WILTSHIRE, England – The Wild Hunt has featured Stonehenge repeatedly over the past few months with the news of a new road tunnel beneath the site being greenlit for 2021 to take the strain of the A303 traffic. Since then, there have been a number of developments, relating both to the history of the site and the new road itself.
The Welsh connection
The origins of Stonehenge being in Pembrokeshire in Wales is not a new theory and was first suggested a century ago by geologist Herbert Thomas, who suggested that the Preseli hills had been home to a “venerated stone circle” which had been taken to Wiltshire. He also proposed that the community itself had migrated. Some archaeologists have adopted this as a working theory ever since, but the actual site of Thomas’s hypothetical stone circle remained unknown – until now. Perhaps.
A “proto Stonehenge,” which has been regarded for some time as an earlier sister site to Stonehenge, is now being claimed to have been the source of some of the bluestones which constitute part of the henge itself. Waun Mawn (‘peat moor’) has been said by Professor Mike Parker Pearson’s team to be one of the oldest stone circles in the UK, dating from 3400 BCE, as well as one of the largest, featuring some 30 – 50 stones.
The site appears to have been dismantled, but the 4 stones that remain are, archaeologists say, very similar to those found in the Wiltshire henge, and match several of them in that they are the same type of stone (known as spotted dolerite). One of the Stonehenge stones has a cross-section which indicates that it may previously have fitted into a hole at Waun Mawn, of the same size. Sediment and charcoal deposits have also been indicative.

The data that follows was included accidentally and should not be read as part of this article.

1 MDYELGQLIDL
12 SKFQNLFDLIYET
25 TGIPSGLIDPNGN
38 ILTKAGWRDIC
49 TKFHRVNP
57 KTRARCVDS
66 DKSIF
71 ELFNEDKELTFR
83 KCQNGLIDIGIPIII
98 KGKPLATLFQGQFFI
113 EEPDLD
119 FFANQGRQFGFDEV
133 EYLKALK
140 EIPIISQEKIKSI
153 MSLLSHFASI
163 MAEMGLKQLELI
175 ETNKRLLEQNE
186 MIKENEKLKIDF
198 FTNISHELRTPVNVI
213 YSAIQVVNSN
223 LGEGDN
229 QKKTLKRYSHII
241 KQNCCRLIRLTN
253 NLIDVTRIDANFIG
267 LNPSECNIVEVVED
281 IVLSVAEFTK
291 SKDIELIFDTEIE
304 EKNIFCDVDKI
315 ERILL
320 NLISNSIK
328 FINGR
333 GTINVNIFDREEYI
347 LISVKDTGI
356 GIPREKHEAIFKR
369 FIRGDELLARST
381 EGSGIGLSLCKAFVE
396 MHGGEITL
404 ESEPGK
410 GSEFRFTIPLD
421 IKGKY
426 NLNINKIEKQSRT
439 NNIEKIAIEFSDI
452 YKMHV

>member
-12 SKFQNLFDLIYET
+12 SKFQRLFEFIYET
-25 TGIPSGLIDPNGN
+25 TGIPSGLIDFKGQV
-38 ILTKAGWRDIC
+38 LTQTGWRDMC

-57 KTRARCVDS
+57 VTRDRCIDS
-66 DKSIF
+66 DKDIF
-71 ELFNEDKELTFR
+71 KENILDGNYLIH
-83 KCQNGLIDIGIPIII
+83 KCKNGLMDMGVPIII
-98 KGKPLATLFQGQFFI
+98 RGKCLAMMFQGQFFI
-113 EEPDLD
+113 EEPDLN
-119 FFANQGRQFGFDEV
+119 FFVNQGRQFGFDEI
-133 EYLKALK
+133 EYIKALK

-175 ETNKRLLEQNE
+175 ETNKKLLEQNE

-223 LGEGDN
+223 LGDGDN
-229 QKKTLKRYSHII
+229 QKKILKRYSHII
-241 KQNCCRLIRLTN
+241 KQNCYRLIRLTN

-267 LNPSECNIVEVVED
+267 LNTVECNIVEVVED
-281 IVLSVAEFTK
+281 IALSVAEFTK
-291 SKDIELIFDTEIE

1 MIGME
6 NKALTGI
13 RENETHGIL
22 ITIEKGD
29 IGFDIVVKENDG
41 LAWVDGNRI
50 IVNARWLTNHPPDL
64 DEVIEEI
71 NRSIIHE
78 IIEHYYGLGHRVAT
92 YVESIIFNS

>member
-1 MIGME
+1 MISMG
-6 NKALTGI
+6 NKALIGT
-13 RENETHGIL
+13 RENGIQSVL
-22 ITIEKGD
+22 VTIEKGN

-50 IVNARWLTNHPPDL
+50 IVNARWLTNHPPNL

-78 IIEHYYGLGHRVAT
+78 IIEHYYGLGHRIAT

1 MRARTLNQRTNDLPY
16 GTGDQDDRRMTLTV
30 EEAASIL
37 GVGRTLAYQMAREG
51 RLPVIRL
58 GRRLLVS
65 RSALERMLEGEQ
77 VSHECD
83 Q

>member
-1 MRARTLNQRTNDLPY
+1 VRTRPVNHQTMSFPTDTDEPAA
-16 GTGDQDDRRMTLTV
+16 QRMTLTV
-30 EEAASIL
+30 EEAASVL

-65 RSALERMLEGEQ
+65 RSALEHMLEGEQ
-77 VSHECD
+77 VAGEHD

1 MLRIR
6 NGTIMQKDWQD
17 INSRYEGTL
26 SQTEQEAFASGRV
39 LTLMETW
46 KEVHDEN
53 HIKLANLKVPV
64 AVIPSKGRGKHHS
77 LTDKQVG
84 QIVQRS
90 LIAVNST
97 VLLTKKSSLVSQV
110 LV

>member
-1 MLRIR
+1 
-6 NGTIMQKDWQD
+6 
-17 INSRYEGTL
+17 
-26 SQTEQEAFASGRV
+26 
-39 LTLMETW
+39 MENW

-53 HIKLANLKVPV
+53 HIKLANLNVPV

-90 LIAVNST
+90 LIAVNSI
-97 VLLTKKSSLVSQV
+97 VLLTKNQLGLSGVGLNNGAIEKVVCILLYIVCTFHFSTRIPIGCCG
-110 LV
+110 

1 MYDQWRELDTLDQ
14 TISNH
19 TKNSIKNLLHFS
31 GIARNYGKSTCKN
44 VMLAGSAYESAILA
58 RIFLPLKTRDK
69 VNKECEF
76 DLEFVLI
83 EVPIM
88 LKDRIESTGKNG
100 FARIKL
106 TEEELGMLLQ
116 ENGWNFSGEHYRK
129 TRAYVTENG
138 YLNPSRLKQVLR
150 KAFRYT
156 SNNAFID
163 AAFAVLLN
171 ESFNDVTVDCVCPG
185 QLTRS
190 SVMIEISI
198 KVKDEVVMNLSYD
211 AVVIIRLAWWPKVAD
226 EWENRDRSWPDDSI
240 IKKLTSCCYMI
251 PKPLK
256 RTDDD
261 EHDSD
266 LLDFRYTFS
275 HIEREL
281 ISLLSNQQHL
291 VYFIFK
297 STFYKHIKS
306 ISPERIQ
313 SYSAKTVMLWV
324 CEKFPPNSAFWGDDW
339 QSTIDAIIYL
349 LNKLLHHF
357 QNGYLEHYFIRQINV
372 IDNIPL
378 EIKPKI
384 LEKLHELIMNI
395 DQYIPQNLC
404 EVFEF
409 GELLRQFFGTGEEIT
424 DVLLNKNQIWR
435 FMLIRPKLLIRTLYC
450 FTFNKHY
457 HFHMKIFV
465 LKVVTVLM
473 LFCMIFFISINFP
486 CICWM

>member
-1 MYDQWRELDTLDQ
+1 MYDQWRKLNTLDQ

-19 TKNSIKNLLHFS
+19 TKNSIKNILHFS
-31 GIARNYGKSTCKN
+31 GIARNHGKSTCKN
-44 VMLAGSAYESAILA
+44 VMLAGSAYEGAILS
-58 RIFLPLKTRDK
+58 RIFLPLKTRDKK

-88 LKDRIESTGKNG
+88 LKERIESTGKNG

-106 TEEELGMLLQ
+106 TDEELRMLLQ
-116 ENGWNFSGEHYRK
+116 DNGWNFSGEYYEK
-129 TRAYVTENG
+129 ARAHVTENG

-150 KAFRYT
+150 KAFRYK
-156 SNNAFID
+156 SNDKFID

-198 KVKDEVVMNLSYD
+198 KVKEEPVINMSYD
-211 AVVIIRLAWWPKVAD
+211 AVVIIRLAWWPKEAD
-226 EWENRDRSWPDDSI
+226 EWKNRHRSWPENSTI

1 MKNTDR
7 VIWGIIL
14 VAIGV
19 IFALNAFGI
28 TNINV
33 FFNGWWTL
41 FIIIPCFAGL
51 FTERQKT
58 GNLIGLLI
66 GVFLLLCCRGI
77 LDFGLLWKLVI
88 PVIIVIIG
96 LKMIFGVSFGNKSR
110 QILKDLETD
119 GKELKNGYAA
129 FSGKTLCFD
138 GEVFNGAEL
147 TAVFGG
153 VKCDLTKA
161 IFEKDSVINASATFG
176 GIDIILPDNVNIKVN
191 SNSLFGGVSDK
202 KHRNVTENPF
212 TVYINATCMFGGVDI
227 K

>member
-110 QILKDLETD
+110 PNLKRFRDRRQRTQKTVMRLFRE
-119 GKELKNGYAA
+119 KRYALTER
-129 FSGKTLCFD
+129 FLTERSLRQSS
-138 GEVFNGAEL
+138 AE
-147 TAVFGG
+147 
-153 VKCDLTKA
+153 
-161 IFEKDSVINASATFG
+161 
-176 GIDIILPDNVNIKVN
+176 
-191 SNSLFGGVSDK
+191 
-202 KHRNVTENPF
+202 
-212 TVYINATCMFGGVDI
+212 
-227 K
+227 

Parker Pearson, of University College London, says that the Preseli region was densely settled in Neolithic times but that activity in the thousand years after 3000 BCE was “almost non-existent.” He suggests that the original circle was built c. 3400–3200 BCE and then dismantled and moved before 2120 BCE.
“Maybe most of the people migrated, taking their stones — their ancestral identities — with them.”
We should make it clear that the stones that were moved are not the large sarsens, which are of sandstone and mined locally to the henge, probably at West Woods on the Marlborough Downs, but the relatively smaller “bluestones.” The big altar stone, also sandstone, possibly comes from east Wales.
Investigation of Waun Mawn is ongoing and there are competing hypotheses. Some academics regard Parker Pearson’s claims as controversial. Geologist Brian John has taken an alternative view of the site and does not believe that the bluestones came from Waun Mawn, saying that the field evidence is ‘scanty’ and that Parker Pearson and his team have made deductions which aren’t based on the geological evidence. He takes issue with the hypothesis that there was a dolerite circle at the site and finds the ‘socket’ suggestion unconvincing.
John says in a recent paper, “The essential problem is that there are only four stones that might be interpreted as part of an arc, and they are irregularly spaced and hard to place on any circumference at all.”